Thursday, December 15, 2011

Searching the skies

            Back in August we heard about the Perseids meteor shower.  We had just started our science book for the year, Exploring Creation with Astronomy from Apologia.  We were in the very beginning of the book and had not learned about meteors yet but a meteor shower still sounded very cool.  My son and I were so excited, we vowed we would not miss it, even though the best time to view the meteors was about 2 am.  So, in the wee hours of the morning, on a humid summer night he and I sat out in our front yard watching the skies hoping for meteors.  We had to be very patient, the stars overhead were silent and blinking, and for the first twenty minutes or so, alone in the heavens.  Then all of the sudden, my son pointed excitedly, he had seen a bright line appear, then quickly disappear in the sky.  His first meteor sighting!  A while later we both saw another one, and before the wall of clouds rolled in, at about 3:30 am, we were both treated to one more.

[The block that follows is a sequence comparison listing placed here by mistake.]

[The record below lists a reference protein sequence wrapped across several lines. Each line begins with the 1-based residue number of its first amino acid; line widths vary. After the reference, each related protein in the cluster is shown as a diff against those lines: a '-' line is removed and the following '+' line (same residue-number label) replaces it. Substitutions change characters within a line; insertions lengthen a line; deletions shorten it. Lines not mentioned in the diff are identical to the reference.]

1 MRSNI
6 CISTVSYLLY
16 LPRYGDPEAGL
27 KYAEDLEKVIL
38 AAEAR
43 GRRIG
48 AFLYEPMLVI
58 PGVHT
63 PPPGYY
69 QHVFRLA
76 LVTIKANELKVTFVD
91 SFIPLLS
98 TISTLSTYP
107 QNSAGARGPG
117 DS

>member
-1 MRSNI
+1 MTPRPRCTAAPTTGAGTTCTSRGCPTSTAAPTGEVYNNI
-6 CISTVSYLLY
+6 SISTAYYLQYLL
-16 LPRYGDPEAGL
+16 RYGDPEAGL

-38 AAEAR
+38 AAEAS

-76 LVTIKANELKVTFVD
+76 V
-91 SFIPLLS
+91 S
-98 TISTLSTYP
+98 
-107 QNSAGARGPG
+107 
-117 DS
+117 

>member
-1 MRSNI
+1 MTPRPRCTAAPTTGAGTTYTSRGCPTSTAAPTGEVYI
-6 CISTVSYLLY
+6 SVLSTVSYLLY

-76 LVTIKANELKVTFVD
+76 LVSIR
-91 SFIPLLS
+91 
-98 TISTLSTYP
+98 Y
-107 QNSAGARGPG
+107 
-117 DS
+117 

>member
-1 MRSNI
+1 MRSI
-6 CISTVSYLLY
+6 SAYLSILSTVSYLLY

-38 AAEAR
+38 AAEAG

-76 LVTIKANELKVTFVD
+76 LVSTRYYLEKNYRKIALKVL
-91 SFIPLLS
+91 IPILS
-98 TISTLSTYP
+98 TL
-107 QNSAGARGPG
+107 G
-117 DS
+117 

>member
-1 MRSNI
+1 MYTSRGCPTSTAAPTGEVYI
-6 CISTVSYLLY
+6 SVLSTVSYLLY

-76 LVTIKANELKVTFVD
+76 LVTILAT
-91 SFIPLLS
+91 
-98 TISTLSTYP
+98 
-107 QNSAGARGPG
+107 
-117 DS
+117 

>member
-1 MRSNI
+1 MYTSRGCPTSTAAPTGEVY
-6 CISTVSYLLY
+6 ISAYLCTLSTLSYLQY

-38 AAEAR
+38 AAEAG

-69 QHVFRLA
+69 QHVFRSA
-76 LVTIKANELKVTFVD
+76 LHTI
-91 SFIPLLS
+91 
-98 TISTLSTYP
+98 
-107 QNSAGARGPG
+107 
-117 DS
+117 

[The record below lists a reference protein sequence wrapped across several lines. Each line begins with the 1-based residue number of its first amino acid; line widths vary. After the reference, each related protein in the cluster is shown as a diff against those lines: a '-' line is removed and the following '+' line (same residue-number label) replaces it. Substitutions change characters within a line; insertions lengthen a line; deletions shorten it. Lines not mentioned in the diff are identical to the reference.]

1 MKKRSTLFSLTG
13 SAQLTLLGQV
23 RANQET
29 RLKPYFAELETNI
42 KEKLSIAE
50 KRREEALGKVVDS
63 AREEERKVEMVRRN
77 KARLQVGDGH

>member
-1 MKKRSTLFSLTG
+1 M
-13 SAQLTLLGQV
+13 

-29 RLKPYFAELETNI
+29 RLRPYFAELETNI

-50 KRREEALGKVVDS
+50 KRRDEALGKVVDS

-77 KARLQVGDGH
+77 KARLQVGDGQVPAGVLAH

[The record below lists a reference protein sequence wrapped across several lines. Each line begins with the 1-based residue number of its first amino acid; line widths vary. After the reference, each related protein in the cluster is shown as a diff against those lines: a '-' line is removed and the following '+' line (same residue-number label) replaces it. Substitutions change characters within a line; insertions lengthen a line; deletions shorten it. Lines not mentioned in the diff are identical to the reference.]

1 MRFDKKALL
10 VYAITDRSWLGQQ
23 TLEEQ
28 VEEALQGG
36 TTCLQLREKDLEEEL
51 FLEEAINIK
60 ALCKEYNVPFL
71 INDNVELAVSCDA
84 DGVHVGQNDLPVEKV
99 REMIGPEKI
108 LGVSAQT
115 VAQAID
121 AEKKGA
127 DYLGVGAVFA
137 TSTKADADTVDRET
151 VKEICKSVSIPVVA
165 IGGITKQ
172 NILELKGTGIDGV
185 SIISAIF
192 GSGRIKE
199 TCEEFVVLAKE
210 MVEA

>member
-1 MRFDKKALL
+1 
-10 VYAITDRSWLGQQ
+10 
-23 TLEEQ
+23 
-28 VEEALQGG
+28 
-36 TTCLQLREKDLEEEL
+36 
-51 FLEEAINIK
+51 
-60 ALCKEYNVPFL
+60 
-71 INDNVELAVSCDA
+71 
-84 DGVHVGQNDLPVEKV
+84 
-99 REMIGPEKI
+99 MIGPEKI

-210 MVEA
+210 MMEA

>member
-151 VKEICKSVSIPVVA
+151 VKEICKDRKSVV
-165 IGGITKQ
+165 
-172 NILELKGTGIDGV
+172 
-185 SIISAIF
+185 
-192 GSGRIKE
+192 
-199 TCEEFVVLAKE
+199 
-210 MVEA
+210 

When we heard about Geminids, another meteor shower that sounded worth catching on December 14, all the kids were interested.  I told them we would go to their grandparent’s house for it (they live practically on the beach and the beach seemed the best place for star gazing).  

            As it turned out, the trip to Grandma and Grandpa’s (known around our house as Mama and Papa) did not work out.  Still, I had promised the kids a trip to the beach for star gazing, and since this meteor shower could be seen as early as 9 pm, it was an easy promise to keep.  I put the little one down to bed (daddy stayed home with her) then we piled into the minivan with blanket and beach towels and drove to a little stretch of beach to scan the skies.  

            We parked the van right on the sand, laid our blanket out and saw our first meteor of the night almost immediately .  A big white streak of light appeared, stretching over our heads across the clear night sky.  We only stayed a little while, less than an hour, but in that time we saw more than 10 meteors.  It was so much fun to be there, lying on the beach in the dark with my giggling, talkative children watching our science lessons come alive before our very eyes.  

It is in these moments I most love the flexibility and family-centeredness of home schooling.  What could be better than learning together all about God’s wonderful, beautiful world, all while lying on the beach on a warm December night?

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